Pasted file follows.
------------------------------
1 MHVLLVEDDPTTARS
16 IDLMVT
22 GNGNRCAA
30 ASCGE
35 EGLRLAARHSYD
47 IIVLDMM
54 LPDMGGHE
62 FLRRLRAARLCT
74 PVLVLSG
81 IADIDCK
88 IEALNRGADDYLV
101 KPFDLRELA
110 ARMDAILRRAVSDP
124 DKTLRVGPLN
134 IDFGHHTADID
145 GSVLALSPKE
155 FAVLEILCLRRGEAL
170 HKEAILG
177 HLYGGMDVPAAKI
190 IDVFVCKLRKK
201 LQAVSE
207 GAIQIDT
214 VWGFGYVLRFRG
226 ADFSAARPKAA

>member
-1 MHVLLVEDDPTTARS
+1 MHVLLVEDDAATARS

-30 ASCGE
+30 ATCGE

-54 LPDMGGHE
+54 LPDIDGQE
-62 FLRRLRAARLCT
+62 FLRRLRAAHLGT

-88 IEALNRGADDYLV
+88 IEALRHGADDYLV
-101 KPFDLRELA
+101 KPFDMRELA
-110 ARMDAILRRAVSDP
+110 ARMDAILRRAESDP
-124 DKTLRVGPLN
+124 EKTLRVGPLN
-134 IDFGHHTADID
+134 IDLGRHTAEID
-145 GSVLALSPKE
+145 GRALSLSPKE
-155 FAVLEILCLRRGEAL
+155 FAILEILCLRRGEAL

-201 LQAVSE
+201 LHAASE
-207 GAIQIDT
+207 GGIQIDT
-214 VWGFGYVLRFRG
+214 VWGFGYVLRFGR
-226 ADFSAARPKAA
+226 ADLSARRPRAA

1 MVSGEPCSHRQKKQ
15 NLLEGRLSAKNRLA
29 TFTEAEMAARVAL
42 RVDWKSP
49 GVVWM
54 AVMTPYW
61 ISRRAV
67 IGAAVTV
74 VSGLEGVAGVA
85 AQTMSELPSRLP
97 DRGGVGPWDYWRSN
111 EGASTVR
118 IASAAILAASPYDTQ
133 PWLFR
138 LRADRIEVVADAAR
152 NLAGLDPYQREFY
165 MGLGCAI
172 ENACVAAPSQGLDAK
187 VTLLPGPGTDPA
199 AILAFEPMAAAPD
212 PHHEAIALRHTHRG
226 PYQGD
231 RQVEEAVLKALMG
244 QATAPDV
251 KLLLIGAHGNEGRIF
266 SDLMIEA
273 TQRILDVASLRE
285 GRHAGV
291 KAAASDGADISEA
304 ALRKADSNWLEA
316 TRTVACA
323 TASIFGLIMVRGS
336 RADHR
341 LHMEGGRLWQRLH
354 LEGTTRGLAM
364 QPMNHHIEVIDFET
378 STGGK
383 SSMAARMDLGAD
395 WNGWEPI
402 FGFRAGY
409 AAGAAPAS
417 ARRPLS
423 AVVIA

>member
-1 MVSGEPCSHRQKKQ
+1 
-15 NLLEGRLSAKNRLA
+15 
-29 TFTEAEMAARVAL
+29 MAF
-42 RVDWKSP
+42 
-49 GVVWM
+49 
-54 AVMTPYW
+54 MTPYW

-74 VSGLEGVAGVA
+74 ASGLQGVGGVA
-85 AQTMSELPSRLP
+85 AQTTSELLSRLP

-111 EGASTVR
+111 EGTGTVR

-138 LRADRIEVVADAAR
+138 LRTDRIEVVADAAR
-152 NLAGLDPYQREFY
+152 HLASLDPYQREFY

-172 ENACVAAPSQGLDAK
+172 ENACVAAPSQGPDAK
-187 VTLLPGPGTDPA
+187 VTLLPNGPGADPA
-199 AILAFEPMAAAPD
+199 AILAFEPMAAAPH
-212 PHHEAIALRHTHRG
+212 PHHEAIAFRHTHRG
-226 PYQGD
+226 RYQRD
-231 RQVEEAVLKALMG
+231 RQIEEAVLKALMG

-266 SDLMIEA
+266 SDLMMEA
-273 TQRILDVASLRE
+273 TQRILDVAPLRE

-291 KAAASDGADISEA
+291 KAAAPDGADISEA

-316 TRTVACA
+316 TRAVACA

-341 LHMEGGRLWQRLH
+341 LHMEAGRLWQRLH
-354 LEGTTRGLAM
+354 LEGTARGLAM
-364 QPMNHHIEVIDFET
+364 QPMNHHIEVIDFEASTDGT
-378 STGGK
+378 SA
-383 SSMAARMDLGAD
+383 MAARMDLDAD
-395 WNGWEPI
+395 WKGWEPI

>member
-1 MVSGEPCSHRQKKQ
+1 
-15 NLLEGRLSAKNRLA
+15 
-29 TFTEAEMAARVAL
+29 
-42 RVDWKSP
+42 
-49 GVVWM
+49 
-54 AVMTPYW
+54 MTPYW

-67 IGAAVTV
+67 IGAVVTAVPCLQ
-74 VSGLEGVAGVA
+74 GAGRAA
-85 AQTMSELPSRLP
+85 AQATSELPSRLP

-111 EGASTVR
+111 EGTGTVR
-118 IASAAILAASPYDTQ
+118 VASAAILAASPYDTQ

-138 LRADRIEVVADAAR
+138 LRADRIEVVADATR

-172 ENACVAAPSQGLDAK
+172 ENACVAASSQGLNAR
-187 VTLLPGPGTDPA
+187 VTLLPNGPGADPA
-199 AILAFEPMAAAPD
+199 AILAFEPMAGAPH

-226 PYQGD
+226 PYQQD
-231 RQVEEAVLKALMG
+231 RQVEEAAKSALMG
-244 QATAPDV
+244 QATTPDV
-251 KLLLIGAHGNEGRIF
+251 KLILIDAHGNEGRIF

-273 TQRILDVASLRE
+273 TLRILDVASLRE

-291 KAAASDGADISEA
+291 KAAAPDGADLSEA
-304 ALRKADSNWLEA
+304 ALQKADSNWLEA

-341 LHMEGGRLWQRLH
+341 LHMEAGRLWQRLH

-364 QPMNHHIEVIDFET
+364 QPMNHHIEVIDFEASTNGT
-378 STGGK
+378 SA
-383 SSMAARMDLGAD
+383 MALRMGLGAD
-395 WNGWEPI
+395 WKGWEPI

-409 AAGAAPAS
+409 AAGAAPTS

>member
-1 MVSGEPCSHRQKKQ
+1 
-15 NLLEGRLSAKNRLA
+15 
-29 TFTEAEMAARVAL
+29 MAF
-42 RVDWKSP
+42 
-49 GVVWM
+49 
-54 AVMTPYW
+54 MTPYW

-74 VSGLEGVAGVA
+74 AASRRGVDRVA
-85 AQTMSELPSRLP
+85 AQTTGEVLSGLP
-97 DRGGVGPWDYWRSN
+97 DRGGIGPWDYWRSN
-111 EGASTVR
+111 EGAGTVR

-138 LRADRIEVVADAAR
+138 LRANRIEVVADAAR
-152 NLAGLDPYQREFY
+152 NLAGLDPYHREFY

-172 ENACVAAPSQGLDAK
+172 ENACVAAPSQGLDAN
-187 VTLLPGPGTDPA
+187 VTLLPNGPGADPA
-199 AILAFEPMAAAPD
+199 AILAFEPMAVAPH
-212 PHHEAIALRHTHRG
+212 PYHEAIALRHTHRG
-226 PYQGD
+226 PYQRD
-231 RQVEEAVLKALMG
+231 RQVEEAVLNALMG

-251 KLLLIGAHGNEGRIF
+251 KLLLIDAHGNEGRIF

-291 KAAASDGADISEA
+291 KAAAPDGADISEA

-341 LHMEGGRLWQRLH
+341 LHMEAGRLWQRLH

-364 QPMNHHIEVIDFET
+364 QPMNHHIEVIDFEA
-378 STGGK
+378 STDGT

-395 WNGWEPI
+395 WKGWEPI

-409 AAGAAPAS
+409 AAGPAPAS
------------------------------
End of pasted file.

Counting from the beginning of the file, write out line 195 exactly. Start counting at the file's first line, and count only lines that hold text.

-291 KAAASDGADISEA